While rebar provides the structural muscle for your hot tub or pool, it plays another crucial role – safety. Here’s where grounding and bonding come in.  Grounding connects the rebar cage to the pool’s grounding system, which in turn ties into your home’s grounding electrode or you can have a separate one for the pool or hot tub added.

This helps dissipate any stray electrical currents that may leak from equipment, preventing them from energizing the pool structure and potentially causing electrical shock. 

Bonding connects all metal components around the pool or hot tub, including the rebar, plumbing pipes, handrails, and light fixtures, to the grounding system. This creates a uniform potential throughout the metal components, further minimizing the risk of electrical hazards.

Following proper grounding and bonding procedures as outlined in electrical codes (like the National Electrical Code – NEC) is essential for a safe and enjoyable swimming or soaking experience. Remember, consulting a qualified electrician is crucial to ensure your hot tub or pool’s electrical system is up to code and properly grounded.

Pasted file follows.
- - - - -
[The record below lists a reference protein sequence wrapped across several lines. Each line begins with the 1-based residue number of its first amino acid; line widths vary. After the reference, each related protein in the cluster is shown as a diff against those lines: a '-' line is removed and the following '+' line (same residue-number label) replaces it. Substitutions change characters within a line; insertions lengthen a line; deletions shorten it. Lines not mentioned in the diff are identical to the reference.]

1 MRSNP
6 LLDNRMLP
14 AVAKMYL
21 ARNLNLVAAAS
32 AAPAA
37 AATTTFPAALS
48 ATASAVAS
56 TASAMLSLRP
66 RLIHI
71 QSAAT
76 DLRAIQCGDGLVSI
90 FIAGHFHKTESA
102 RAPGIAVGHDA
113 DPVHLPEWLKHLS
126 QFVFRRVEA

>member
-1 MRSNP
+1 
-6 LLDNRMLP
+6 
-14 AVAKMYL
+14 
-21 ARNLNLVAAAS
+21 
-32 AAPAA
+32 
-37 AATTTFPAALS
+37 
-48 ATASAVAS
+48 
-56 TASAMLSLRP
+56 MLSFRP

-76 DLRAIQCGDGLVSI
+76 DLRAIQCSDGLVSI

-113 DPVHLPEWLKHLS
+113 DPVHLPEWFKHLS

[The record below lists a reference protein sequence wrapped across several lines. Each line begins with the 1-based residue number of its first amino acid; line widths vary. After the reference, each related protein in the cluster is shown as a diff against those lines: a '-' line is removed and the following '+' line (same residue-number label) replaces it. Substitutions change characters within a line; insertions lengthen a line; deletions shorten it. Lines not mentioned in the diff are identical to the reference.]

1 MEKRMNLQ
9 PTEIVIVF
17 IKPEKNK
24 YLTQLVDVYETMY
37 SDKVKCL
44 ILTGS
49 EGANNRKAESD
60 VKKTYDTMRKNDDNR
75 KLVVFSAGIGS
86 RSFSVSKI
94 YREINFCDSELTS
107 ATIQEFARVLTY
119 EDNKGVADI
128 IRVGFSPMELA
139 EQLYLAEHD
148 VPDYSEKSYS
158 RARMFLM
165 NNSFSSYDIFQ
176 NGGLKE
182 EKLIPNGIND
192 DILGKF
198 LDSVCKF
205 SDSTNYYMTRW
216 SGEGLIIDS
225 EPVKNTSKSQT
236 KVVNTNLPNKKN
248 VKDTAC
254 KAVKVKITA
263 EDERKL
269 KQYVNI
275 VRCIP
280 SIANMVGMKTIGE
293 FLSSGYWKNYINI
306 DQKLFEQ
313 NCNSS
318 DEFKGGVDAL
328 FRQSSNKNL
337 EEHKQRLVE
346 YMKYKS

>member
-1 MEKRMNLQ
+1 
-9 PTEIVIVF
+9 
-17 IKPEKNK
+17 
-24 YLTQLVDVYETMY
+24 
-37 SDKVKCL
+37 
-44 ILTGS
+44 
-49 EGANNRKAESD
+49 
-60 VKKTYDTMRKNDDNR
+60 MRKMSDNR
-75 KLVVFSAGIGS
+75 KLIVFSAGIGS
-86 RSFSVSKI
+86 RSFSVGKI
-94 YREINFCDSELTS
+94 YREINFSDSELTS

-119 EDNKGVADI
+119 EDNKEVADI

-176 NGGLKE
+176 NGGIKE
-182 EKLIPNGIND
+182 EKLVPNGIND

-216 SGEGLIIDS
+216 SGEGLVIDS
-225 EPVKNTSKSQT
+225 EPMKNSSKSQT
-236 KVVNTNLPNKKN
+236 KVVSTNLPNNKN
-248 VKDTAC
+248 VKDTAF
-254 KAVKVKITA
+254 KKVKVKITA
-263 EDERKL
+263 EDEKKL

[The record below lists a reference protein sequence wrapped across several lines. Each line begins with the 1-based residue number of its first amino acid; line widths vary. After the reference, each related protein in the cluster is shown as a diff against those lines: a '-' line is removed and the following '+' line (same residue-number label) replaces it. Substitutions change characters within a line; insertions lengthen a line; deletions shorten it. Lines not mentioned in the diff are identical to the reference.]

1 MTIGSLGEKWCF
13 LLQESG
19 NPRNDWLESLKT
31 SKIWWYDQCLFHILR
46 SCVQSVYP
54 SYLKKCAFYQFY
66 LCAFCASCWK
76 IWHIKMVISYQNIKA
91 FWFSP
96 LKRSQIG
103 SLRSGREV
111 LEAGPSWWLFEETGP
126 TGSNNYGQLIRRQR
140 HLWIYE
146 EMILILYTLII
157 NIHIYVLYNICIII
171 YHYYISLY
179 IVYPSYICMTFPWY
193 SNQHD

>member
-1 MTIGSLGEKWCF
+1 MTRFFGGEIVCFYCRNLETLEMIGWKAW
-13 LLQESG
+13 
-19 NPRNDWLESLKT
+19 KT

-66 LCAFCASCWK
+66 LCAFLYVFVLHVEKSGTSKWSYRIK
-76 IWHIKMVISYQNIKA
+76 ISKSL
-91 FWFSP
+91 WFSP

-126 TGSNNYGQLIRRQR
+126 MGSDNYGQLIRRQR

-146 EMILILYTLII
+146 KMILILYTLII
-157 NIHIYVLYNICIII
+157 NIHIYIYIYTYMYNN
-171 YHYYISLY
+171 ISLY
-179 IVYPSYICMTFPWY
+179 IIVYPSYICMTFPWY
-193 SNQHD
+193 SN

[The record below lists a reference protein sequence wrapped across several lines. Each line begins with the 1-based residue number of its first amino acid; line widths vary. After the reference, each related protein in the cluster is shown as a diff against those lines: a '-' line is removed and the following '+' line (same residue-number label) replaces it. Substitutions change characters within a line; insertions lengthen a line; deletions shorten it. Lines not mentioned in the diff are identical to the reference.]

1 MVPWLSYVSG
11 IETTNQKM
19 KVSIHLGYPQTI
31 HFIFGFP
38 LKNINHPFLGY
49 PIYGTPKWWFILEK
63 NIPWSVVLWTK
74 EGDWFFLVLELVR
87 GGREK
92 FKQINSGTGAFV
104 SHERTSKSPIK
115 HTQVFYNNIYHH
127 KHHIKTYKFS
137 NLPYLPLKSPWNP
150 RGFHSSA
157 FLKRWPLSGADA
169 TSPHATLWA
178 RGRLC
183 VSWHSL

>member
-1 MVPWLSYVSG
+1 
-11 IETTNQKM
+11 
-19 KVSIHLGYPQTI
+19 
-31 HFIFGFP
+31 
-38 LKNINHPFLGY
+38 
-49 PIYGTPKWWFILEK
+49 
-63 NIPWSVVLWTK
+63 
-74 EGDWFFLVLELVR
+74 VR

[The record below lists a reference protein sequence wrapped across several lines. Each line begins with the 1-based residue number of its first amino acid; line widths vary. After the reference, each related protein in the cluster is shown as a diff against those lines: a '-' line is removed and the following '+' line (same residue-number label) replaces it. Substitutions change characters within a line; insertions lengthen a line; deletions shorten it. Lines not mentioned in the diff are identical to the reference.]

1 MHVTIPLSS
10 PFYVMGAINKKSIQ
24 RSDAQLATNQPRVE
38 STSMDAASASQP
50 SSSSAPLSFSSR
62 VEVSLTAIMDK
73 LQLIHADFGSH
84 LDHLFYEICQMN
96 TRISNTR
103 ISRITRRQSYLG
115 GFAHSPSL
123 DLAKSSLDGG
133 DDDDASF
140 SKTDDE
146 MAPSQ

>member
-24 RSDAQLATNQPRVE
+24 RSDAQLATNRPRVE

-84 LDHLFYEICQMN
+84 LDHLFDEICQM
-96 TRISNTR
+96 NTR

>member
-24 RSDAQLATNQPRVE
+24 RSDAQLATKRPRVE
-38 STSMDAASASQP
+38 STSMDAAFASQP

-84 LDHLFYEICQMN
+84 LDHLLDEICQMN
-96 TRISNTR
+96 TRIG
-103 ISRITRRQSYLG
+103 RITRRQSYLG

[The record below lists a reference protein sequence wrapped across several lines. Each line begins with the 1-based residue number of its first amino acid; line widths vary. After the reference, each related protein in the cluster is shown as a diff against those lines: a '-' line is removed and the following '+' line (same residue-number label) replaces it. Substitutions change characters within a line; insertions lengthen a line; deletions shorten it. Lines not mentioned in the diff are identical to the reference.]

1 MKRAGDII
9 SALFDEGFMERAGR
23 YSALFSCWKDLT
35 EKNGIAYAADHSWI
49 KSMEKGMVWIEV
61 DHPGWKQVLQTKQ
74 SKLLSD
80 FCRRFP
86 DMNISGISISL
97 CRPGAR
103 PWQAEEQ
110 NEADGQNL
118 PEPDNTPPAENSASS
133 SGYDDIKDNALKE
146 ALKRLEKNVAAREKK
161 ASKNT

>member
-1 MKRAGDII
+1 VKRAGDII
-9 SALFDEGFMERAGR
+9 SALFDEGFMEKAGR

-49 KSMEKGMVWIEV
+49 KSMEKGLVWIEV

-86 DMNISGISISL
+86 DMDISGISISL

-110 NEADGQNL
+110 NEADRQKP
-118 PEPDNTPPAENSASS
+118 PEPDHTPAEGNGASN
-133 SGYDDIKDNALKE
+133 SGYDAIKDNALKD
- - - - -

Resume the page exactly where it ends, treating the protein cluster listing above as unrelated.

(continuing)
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Thanks - Andi


Hi, Andi here. I own and also write all of the articles and info pages on the site. Some years back now, I built my own hot tub but struggled to find the information I needed. So, once my tub was complete, I started this website to help others in their own pursuit of hot tub and plunge pools DIY building information.

Today, I've helped over 1000 DIY customers just like you all over the world build hot tubs and pools. Have a good look around the site, there are lots of resources here. Please do get in touch if I can help you. - Cheers, Andi